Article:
By Joseph Roth. Translated from the German by Michael Hofmann.
256 pages
London: Granta Books, 1987 (From the 1939 German -- DIE GESCHICHTE VON DER 1002EN NACHTS.)
ISBN: 1-86207-254-X

Comments of Bob Corbett
April 2001

I was quite disappointed with this novel, as I was with the other Joseph Roth book I read a few years ago, THE RADETZKY MARCH. However, this work was even much less satisfying than the other. The story has elements which I guess we are supposed to find cute or funny. I found them to be neither, but simply silly. A Persian ruler in the late 19th century decides to visit Vienna and while at a state ball becomes enamored of a lady of high society. He demands she be brought to him, and a clever Captain of the Horse solves the diplomatic difficulty by bringing instead a prostitute friend of his who looks exactly like the famous society beauty. The monarch gives the woman an extremely valuable string of pearls in reward for her quite unsatisfying evening, and the pearls actually bring the woman a great deal of grief. In the process the Captain of the Horse is also brought down and eventually commits suicide.

Presumably the story is relatively unimportant, just a vehicle to carry Roth's descriptions of life in the collapsing Habsburg empire. If it had actually done that and were Roth to have written well about the period in which the novel was set, then his fantastic setting might well have been excused or overlooked. Or, if he had managed to treat it with more realistic humor it might mildly have amusing. For me in only managed to make me laugh AT the author, not with him.

More importantly, the novel is pretentious in that it seemingly attempts to reveal something of the collapsing empire, but doesn't succeed at all. Instead we get the detailed personal portraits of two characters, Mizzi Schinagl and Captain Baron Taittinger. Each is an appropriately believable character out of the period Roth is writing about, yet each fails to achieve the universality of the characters of Arthur Schnitzler who writes about the same period (and from the period) with much greater power and vividness.

Mizzi is an underclass woman who first has an affair with Taittinger and then a child and, after being abandoned by him, ends up in a high class house of prostitution where she again meets the Baron. He arranges to have her impersonate the upper class woman the Shan-in-Shah wants, and thus she gets the string of pearls. She can't manage the wealth and gets taken by various scam artists and eventually is lured into a plan where she gets stuck with debts and a charge of fraud and spends several years in prison. Her life ends up quite a mess and in unhappiness.

The Baron's is both more tragic and less. He is an unthinking creature of habit, one of the most empty headed major characters of literature I have ever read. After publicity concerning the Shan-in-Shah's episode he loses his position in the cavalry, his personal estate has been ruined and much of his wealth stolen by his estate staff and squandered by his cousin. When he cannot get reinstated into even the army he simply cannot bear his life and shoots himself.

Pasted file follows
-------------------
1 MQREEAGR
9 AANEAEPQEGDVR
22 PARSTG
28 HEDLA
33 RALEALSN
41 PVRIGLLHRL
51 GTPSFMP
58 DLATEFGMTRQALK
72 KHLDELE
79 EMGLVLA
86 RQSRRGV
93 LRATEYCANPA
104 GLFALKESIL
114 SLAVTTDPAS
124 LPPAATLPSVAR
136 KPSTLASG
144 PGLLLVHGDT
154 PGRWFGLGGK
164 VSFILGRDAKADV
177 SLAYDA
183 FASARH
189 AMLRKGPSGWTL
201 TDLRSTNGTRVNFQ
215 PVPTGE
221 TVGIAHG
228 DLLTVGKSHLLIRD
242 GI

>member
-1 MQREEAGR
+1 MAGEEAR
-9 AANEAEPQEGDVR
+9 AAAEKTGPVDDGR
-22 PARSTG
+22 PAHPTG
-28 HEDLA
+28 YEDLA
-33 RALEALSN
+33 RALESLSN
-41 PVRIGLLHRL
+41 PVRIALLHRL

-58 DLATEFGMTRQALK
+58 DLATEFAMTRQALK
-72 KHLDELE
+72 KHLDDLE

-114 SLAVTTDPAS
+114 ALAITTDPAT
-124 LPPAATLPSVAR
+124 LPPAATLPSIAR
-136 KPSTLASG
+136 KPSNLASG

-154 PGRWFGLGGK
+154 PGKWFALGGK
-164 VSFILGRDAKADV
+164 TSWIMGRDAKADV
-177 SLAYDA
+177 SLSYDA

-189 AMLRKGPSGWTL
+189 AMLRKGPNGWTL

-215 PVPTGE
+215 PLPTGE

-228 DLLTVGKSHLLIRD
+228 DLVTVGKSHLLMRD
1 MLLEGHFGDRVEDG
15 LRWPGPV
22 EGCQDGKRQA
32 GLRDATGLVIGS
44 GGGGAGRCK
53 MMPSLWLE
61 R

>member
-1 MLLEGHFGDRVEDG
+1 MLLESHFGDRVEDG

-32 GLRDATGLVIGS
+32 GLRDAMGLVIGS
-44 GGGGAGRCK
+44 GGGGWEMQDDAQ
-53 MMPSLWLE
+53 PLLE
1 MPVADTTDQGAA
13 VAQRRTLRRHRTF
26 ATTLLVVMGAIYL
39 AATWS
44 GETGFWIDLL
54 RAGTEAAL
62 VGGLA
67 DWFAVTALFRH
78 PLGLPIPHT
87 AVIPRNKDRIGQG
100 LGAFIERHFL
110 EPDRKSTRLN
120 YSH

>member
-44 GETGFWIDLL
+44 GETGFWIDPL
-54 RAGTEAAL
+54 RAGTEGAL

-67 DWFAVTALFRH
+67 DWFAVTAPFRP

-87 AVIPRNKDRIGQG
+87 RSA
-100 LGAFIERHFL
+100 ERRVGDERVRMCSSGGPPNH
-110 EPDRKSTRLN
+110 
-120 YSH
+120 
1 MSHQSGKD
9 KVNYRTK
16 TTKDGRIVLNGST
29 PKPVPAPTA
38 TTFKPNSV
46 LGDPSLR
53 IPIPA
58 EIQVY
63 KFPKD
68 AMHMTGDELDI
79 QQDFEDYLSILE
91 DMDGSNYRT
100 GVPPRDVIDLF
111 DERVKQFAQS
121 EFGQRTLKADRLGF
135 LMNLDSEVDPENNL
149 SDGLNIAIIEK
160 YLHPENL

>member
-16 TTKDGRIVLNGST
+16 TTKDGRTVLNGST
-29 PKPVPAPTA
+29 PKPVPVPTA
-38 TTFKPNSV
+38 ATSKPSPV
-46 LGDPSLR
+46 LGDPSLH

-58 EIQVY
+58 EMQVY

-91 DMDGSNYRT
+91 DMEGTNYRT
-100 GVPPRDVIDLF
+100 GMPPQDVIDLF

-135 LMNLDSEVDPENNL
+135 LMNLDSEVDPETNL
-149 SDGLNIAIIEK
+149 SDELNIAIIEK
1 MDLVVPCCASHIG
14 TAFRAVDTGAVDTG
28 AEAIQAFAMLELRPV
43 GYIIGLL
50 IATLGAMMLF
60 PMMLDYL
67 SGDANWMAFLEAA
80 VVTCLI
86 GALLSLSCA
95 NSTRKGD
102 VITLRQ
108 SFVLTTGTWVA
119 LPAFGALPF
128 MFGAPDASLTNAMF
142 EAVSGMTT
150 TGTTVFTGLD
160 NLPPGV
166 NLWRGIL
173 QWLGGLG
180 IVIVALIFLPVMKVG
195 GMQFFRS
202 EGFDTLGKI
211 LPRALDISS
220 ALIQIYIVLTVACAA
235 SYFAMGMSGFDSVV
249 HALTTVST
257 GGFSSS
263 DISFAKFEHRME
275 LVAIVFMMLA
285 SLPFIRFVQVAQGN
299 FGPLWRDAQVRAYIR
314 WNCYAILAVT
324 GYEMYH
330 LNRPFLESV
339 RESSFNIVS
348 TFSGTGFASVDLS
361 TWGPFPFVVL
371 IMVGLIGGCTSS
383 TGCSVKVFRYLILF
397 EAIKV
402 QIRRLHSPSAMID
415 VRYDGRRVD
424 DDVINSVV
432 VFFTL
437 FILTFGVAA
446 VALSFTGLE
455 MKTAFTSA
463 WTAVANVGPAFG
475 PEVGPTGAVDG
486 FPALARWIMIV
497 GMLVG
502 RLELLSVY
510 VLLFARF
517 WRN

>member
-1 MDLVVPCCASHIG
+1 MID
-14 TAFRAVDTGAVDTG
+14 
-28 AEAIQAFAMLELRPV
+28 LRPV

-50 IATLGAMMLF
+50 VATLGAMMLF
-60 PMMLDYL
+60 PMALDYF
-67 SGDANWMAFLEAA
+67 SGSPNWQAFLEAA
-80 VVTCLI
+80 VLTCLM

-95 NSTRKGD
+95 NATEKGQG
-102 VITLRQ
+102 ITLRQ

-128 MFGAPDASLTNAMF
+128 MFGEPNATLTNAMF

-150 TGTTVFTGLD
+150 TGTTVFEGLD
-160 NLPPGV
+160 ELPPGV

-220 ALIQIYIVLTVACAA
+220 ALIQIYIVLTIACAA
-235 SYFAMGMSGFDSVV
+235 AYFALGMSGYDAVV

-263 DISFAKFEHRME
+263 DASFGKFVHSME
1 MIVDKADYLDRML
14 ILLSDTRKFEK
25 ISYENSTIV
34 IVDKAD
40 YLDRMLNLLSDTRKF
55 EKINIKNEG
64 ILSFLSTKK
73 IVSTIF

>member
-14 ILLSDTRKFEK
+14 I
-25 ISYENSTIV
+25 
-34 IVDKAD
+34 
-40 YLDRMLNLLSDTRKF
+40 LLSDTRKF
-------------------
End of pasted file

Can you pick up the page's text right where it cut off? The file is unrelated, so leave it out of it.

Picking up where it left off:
Both Mizzi and the Baron seem quite typical of the period and the Baron's situation with his staff and cousin all seem realistic, as does the sordid relationship of Mizzi and the Baron and the debacle of their bastard son. However, while historically accurate for the period, Roth manages to write them in such a way that they appear much more like time-less individuals who would have come to virtually similar grief in any period in which they might have lived. The only rather specially later 19th century Vienna that I gathered from the book was the nature of the affair between the Baron and Mizzi and his treatment of her after she became pregnant.

However, on the whole I was bored and quite disgusted with the character of Baron Taittinger who, in the face of personal adversity of all sorts, just stupidly caves in without being able to make the slightest adjustment. He is either about the dumbest character imaginable, or, which I suspect, Roth is trying to make some statement that this resignation is "typical" of the period. It's hard for me to take Roth very seriously having just read several works of Arthur Schnitzler who is simply much better at doing the period. A Schnitzler characters might well have found themselves in the sorts of pickles which Mizzi and the Baron get into, and like them would have been victims in some sense of the general social collapse going on around them, but they would at least have struggled against them with some quality of believability, not the dumbness of an animal being led to slaughter.

I think I've probably just read my last Joseph Roth book.

Bob Corbett

Becoming Reading Thinking Journals


Bob Corbett